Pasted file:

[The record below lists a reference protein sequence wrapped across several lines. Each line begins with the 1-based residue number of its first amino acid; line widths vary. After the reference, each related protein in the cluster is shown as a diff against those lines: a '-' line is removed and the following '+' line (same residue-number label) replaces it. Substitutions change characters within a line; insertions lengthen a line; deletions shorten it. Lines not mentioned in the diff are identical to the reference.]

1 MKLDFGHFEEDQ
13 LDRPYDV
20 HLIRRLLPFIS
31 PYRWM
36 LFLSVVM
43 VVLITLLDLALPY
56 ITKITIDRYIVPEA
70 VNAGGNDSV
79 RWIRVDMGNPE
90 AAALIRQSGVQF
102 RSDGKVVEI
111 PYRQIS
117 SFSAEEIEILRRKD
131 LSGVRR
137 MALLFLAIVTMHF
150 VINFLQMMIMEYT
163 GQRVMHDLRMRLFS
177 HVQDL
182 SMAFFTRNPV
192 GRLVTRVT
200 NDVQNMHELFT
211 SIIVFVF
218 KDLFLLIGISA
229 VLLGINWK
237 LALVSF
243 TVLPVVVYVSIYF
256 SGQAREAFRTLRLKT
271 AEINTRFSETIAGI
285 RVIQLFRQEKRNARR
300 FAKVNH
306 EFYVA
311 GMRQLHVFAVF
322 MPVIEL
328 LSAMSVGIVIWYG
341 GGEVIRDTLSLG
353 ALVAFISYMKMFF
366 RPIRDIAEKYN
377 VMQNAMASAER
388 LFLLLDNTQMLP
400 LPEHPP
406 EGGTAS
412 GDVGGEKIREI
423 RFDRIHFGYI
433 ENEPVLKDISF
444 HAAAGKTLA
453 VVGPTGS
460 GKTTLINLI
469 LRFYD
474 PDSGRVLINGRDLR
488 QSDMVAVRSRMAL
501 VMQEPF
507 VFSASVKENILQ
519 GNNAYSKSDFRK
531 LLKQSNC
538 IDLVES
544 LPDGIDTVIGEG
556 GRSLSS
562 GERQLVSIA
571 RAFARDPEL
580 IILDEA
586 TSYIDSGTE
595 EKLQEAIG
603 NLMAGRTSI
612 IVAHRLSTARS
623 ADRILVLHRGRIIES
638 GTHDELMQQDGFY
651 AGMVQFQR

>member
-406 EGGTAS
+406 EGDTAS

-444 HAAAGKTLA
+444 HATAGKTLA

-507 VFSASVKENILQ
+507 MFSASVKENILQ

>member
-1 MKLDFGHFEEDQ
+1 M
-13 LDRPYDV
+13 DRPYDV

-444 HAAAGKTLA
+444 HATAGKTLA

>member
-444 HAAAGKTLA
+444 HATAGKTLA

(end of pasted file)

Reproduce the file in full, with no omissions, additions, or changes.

[The record below lists a reference protein sequence wrapped across several lines. Each line begins with the 1-based residue number of its first amino acid; line widths vary. After the reference, each related protein in the cluster is shown as a diff against those lines: a '-' line is removed and the following '+' line (same residue-number label) replaces it. Substitutions change characters within a line; insertions lengthen a line; deletions shorten it. Lines not mentioned in the diff are identical to the reference.]

1 MKLDFGHFEEDQ
13 LDRPYDV
20 HLIRRLLPFIS
31 PYRWM
36 LFLSVVM
43 VVLITLLDLALPY
56 ITKITIDRYIVPEA
70 VNAGGNDSV
79 RWIRVDMGNPE
90 AAALIRQSGVQF
102 RSDGKVVEI
111 PYRQIS
117 SFSAEEIEILRRKD
131 LSGVRR
137 MALLFLAIVTMHF
150 VINFLQMMIMEYT
163 GQRVMHDLRMRLFS
177 HVQDL
182 SMAFFTRNPV
192 GRLVTRVT
200 NDVQNMHELFT
211 SIIVFVF
218 KDLFLLIGISA
229 VLLGINWK
237 LALVSF
243 TVLPVVVYVSIYF
256 SGQAREAFRTLRLKT
271 AEINTRFSETIAGI
285 RVIQLFRQEKRNARR
300 FAKVNH
306 EFYVA
311 GMRQLHVFAVF
322 MPVIEL
328 LSAMSVGIVIWYG
341 GGEVIRDTLSLG
353 ALVAFISYMKMFF
366 RPIRDIAEKYN
377 VMQNAMASAER
388 LFLLLDNTQMLP
400 LPEHPP
406 EGGTAS
412 GDVGGEKIREI
423 RFDRIHFGYI
433 ENEPVLKDISF
444 HAAAGKTLA
453 VVGPTGS
460 GKTTLINLI
469 LRFYD
474 PDSGRVLINGRDLR
488 QSDMVAVRSRMAL
501 VMQEPF
507 VFSASVKENILQ
519 GNNAYSKSDFRK
531 LLKQSNC
538 IDLVES
544 LPDGIDTVIGEG
556 GRSLSS
562 GERQLVSIA
571 RAFARDPEL
580 IILDEA
586 TSYIDSGTE
595 EKLQEAIG
603 NLMAGRTSI
612 IVAHRLSTARS
623 ADRILVLHRGRIIES
638 GTHDELMQQDGFY
651 AGMVQFQR

>member
-406 EGGTAS
+406 EGDTAS

-444 HAAAGKTLA
+444 HATAGKTLA

-507 VFSASVKENILQ
+507 MFSASVKENILQ

>member
-1 MKLDFGHFEEDQ
+1 M
-13 LDRPYDV
+13 DRPYDV

-444 HAAAGKTLA
+444 HATAGKTLA

>member
-444 HAAAGKTLA
+444 HATAGKTLA